So what? Are the Cubs the only team in 2015 to have issues with their fifth starter? The surprising answer is a resounding no. Consider this very simple test—by this point in the season, most starters have around 12-13 starts, so how many teams have five starters with at least ten starts, implying both a stable rotation and a reliable fifth starter? As of Monday, two—the Angels (Jered Weaver, Garrett Richards, Hector Santiago, C.J. Wilson, and Matt Shoemaker) and the Giants (Madison Bumgarner, Ryan Vogelsong, Chris Heston, Tim Hudson, and Tim Lincecum). Vogelsong was so effective in his last start on Saturday that he had a sequence in the first inning of Single-Walk-Single-Walk-Walk-Walk. He actually walked in two runs in a row. This is what is considered the apotheosis of the fifth starter this year (actually, the way the Giants’ rotation is constructed, Vogelsong is in the no. 2 slot, but I was on a roll).

This means there are 28 teams still looking for a fifth starter. There are numerous reasons why, and reviewing the other NL Central teams can illustrate these reasons. Beginning with the Cardinals, they were clearly set at the beginning of the season with a rotation of Adam Wainwright, Lance Lynn, John Lackey, Michael Wacha, and Carlos Martinez. That rotation would be one of the best in baseball, but Adam Wainwright is gone for some time (he’s officially on the 60-day DL), and now Lance Lynn is on the 15-day DL with a strained right forearm. For now, they have Jaime Garcia filling in for Wainwright with fairly decent results, and Tyler Lyons for Lynn, who’s been less than spectacular. The lack of a dedicated fifth starter has certainly hurt the Cardinals as they have the best record in baseball by a fairly healthy margin.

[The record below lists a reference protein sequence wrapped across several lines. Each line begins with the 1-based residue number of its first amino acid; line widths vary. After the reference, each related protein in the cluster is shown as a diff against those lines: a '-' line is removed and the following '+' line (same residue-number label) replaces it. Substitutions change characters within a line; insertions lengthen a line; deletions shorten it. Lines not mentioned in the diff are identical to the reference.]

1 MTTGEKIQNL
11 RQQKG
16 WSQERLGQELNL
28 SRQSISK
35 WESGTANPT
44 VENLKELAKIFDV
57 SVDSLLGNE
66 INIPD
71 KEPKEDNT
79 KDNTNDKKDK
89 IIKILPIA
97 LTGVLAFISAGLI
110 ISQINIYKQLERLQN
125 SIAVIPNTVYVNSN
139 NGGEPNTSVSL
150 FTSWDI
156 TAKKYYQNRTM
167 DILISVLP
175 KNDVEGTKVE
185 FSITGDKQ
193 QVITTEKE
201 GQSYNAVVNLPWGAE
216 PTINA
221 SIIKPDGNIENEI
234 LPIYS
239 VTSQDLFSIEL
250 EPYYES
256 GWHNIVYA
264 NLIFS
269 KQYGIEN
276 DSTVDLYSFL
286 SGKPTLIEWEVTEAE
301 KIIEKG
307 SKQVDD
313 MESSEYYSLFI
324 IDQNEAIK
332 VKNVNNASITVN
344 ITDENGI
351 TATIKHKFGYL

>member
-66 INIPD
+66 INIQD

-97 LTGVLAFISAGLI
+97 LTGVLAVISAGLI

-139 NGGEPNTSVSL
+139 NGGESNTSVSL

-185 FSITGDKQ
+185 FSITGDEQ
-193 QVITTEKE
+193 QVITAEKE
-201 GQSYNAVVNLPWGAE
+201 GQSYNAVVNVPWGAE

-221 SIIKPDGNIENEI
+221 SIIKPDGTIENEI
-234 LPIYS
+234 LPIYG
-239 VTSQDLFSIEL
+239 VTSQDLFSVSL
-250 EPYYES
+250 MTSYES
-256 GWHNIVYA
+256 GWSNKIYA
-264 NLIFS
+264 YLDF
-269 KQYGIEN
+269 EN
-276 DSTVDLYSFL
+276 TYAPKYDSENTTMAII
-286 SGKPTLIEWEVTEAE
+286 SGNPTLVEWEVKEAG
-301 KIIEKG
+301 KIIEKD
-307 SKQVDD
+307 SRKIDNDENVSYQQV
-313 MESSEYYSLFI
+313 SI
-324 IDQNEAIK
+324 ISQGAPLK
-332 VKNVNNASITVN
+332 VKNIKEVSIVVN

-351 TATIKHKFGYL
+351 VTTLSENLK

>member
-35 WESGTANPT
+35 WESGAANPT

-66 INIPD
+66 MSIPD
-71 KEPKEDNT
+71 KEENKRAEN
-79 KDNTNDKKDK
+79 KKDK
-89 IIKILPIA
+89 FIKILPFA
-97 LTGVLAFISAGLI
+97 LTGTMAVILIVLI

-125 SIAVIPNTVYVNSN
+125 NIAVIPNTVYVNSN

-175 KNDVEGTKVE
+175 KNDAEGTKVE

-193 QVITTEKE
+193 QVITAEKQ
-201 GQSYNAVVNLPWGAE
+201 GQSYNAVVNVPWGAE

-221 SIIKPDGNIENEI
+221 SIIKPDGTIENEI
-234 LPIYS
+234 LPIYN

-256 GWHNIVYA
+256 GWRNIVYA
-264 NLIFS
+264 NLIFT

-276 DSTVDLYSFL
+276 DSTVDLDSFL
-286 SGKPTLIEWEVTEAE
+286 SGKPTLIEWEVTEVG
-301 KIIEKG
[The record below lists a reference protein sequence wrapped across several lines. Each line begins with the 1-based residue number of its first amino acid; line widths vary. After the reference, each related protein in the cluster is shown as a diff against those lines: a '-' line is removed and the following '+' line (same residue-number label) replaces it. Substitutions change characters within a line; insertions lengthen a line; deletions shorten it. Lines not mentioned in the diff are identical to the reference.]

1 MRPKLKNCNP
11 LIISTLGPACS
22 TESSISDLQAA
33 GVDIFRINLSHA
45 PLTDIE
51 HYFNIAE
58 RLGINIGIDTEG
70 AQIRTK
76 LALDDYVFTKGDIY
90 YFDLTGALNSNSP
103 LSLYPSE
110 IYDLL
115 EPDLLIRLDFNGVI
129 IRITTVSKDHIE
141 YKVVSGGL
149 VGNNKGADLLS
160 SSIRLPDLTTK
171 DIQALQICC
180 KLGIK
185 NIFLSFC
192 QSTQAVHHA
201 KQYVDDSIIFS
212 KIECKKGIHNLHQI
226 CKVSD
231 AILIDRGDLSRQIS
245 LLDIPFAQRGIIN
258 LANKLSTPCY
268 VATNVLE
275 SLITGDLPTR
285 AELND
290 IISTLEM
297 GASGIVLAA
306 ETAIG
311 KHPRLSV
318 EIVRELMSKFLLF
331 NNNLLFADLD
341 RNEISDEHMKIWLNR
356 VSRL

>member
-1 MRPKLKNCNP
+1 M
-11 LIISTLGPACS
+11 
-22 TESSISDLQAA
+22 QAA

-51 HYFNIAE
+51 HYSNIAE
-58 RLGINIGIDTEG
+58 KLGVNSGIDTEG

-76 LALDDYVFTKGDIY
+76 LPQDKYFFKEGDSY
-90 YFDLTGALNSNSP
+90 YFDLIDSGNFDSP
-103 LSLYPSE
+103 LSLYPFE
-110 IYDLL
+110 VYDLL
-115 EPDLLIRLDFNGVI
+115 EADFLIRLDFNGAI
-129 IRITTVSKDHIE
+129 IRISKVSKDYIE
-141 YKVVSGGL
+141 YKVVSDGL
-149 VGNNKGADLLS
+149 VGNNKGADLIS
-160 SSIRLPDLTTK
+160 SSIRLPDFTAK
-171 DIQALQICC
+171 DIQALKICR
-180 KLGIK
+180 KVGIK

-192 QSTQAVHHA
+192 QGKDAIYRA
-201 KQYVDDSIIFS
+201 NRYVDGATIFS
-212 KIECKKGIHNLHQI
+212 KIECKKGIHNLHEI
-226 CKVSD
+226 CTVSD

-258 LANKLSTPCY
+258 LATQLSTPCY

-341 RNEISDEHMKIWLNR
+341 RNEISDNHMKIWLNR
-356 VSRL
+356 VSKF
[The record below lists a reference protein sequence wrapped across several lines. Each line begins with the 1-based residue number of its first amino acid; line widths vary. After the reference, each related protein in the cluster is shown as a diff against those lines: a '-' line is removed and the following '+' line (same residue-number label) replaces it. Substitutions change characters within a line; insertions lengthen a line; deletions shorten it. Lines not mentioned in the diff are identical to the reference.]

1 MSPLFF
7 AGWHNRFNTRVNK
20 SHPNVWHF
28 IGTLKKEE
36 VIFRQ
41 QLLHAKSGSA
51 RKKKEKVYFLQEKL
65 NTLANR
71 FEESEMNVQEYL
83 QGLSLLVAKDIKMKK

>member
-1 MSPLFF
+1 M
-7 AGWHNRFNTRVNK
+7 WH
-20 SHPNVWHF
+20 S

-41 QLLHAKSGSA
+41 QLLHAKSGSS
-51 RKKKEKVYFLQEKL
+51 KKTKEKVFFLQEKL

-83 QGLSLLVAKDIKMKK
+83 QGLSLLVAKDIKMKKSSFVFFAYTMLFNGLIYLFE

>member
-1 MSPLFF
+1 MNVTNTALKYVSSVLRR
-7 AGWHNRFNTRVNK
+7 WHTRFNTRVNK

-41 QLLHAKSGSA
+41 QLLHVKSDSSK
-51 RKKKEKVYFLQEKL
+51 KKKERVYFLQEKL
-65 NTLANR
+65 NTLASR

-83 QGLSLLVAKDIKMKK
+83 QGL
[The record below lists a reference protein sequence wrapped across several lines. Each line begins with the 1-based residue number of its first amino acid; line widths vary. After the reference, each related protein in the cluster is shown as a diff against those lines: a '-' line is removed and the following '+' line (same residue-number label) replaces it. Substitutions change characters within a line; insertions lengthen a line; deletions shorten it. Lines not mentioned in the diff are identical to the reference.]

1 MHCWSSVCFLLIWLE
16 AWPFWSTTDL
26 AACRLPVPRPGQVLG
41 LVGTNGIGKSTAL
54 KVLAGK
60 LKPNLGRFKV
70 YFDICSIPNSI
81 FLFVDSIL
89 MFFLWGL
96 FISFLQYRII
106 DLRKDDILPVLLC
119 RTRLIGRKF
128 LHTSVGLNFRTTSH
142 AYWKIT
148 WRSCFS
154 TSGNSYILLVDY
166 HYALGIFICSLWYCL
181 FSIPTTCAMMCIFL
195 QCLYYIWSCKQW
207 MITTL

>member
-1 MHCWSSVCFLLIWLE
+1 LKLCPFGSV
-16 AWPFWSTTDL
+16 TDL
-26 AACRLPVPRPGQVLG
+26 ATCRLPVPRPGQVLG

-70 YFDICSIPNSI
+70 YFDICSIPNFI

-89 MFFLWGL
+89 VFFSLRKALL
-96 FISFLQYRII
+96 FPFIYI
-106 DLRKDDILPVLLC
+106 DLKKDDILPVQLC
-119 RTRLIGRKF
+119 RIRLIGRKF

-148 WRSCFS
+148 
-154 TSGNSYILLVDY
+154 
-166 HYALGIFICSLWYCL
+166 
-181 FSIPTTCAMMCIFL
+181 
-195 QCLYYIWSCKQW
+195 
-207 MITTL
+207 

The Pirates’ top four is set with Francisco Liriano, Gerrit Cole, A.J. Burnett, and Jeff Locke having very solid years. They started the year using Vance Worley as their fifth starter but have switched over to Charlie Morton in the past month, and since he’s 4-0 with a 1.063 WHIP in those starts, he’s probably going to stay there for awhile.

The Reds’ rotation is in disarray, and the loss of Homer Bailey in late April certainly didn’t help. They only have three starters with at least ten starts, and they’ve used four pitchers to try to cover the other two slots and just released one of them, Jason Marquis. They need to get their fourth slot down before they can worry about a fifth.

The Brewers didn’t really have a problem setting their rotation, at least they didn’t until Wily Peralta went on the DL in late May. No, their problems are in the results, since their starts have a combined 14-33 record with 16 no-decisions and a combined WHIP of 1.423 in those starts, second-to-last in the majors to the Rockies, who have a built-in excuse.